Milton Friendmans Quantity Theory Of Money

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Milton Friendman’s Quantity Theory of Money

Milton Friedman’s The Quantity Theory of Money- A Restatement marked the resurgence of modern economists’ interest in the Quantity Theory of Money. In that essay Friedman has asserted that quantity theory of money is primarily a theory of the demand for money.

Friedman’s approach can be easily followed by three propositions that chantries the monetarist position:
1.    The supply of money has the dominant influence on nominal income.
2.    In the long run, the influence of money supply is primarily on the price level.
3.    In the short run, the supply of money does influence real variables, but it is a dominant factor causing cyclical movements in real income and employment.

In discussion the relationship between quantity of money and the price level Friedman makes a distinction between the long run and the short run. He argues that any increase in the supply of money will in the long run be translated into higher nominal income. However. the mechanism is not the same all the time. An increase in the money supply must result in higher price implying that an increased supply of money can generate only inflation.

Friedman’s theory is often stated as follows:

 Md / P = f(r, Y, u)

where, Md / P is demand for real balances, r is rate of interest, Y is income and us represents variables that affect tastes and preference of the wealth holders.

Friedman states the following reasons for money supply increases:

1.    The inflation tax. The government earns a profit called by issuing money. The money is issued by the central bank which surrenders the profit earned in the process tot eh government. The profit is equal to the difference between the cost of issuing the money (which is almost zero) and the amount of money issued.

In this case, the holders of cash balances lose. Money supply expansion is relate to a rising price level which simples that the value of money is continually shrinking. Thus issuing of currency notes can be viewed as analogous tot eh levying of a tax on a specific commodity.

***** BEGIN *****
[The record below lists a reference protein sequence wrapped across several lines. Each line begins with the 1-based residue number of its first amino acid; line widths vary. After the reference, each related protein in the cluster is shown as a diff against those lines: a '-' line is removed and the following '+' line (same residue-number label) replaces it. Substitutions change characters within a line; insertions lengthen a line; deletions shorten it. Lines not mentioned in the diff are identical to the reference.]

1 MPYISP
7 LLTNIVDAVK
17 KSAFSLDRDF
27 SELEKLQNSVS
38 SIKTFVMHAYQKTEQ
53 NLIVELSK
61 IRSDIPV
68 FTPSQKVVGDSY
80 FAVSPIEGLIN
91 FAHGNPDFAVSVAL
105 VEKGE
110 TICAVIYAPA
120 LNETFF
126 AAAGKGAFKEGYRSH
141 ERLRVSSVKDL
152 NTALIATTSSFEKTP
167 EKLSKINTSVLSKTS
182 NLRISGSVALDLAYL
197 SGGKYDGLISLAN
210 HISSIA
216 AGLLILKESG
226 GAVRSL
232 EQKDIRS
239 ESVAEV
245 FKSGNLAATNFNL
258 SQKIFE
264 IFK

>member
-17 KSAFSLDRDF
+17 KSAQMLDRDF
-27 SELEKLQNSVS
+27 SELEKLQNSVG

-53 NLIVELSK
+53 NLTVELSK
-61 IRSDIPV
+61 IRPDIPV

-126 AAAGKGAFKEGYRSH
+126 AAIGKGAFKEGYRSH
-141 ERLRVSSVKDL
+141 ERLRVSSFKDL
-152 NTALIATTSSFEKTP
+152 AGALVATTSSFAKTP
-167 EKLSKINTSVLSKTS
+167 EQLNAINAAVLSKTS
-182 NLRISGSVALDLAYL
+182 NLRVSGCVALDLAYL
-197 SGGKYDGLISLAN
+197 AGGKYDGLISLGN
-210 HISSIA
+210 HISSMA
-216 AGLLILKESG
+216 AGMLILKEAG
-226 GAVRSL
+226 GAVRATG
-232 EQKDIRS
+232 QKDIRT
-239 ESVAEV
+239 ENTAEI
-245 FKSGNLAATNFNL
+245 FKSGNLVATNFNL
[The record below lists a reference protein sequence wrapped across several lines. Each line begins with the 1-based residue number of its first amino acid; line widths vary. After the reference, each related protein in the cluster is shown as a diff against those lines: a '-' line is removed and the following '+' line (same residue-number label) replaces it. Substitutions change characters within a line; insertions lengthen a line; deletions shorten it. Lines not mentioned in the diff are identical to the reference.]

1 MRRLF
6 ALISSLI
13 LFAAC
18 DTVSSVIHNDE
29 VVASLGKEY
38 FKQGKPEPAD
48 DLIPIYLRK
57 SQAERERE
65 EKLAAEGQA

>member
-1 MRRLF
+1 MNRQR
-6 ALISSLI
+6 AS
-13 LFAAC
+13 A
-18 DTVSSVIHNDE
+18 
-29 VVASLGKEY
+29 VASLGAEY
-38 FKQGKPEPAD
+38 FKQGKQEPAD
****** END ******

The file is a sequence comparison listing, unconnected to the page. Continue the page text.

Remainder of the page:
2.    The budgetary deficit. The budgetary deficit, if it persists for some time, will lead to price rise. When the government runs deficit, that deficit is financed by selling o bonds. The increased supply of bonds will push the price of bonds downward and the interest rate upwards. Since the government has to sell more bonds, it has no choice but to offer a higher interest rate. With large government borrowing requirements, the Central Bank faces a difficult situation. If the remains passive, the interest rate may rise, However, if faces pressure to prevent interest rate from rising which it can do by buying government bonds. When the Central Bank buys bonds, it creates money, and thereby causes price rise. Thus, in the monetarist model, a continual budgetary deficit creates presenter for increasing money supply.

3.    Short run benefits. In the short run wages and prices are sticky. Therefore an increase in money supply in the short run may not result in price rise. The government may be aware of long-run inflationary consequences of an increase in the supply of money, yet it will not mid expanding the supply of money if it hopes achieve some objective in the short-run.

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